#10 hunger

Digital Development Debates – be part of the debates!

Dear Readers, please take a moment to let the following number really sink in: almost 2 billion people on this planet suffer from hunger or malnutrition. That amounts to around 30 per cent of the global population.

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Table of Contents Issue #10Featured Articles #10

Half Empty - The Food Crisis in America

A complex theme in easily comprehensible illustrations: A comic about America's food crisis.

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“We Need a New Planetary Civil Society!”

The problem lies not in food production, but in access to food. We are letting them starve - but we are not the perpetrators says Jean Ziegler.

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Small Farmers’ Potential

How smallholder agriculture can contribute to reducing hunger and malnutrition.

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Lands of the Arab Spring

The “land question” is raging across the Middle East and North Africa Region.

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A Global Thirst

How water is driving foreign investment in farmland.

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Overfished

Why we need a radical shift towards sustainable fishing.

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Interview: Homegrown Gourmet Fungi

We talk about a decorative solution for home gardening with mushboo-founder Matt Unger.

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Interview: Fresh in the Trash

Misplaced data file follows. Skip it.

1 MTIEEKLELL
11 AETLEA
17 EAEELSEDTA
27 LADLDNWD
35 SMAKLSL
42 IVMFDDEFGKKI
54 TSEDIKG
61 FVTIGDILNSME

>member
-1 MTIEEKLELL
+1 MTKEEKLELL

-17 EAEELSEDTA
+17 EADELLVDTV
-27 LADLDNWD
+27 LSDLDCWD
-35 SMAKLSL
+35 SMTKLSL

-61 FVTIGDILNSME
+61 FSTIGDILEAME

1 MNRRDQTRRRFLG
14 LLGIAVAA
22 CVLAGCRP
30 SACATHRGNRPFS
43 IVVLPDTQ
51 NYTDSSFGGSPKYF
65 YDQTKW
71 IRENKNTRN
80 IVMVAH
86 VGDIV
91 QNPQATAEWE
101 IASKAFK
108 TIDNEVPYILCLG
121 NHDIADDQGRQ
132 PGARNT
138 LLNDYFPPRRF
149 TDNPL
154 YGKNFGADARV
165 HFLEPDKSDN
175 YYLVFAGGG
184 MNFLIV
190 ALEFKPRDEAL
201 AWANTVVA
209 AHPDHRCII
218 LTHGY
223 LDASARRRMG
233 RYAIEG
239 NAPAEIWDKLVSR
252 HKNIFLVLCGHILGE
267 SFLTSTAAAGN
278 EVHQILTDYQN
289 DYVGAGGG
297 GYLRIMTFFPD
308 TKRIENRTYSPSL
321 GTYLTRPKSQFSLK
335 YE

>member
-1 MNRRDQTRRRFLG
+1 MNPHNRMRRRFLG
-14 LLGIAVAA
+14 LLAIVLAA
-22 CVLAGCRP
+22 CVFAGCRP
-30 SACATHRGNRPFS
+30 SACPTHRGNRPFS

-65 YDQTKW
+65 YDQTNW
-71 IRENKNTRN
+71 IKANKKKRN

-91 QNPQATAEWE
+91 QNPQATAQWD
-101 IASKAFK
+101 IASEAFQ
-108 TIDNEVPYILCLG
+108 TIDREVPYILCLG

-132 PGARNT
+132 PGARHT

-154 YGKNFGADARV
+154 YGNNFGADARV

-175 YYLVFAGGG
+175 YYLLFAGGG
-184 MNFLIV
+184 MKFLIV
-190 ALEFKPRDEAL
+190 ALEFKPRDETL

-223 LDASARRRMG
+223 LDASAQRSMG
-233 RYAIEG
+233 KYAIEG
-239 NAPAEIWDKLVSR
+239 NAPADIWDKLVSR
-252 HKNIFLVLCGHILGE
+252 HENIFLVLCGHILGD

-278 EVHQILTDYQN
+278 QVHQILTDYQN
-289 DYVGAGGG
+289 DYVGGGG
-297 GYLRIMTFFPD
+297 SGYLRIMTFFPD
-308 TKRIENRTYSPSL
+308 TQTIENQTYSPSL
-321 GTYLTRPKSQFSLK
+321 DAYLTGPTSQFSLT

The way we consume affects food security in other countries.

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Chapters #10

Beyond the magazine

“We can’t just leave solutions to the politicians“

Conference on Religion’s Contribution to the Sustainable Development Goals (SDGs).

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Broken Toilets

Emily Madsen and Samyuktha Varma have created an international magazine intended to change reporting on development work.

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Challenges for the Media – from Information to Participation

Just a blink of the eye in world history, the 40-year existence of the Internet has been revolutionary.

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Interview: Development Aid is Not All Plain Sailing

5 questions to Andris Piebalgs

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Top 16 Articles from last 4 Issues

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Coming Issue of DDD

For some work means fulfillment, for the majority of us it is a means to survive. For some working means calculating on a computer, for others painting a wall, others plant food to eat.
And the paradox goes even further: Politicians all over the world ask for more jobs to guarantee an income for their citizens. At the same time companies and scientist invest in new technologies to become more productive and therefore save work.
Ever since the first introduction of machines, people are discussing, if work is still needed in the future, and how it will change. John Maynard Keynes in the 20th century expected his grandkids to be working 15 hours a week, while more skeptical voices feared mass unemployment and connected instability.
DDD issue #20 asks: What does work look like in the 21. century? And what does it mean for development cooperation?

Tell us what you think; submit your ideas and be part of the debates! – contact us.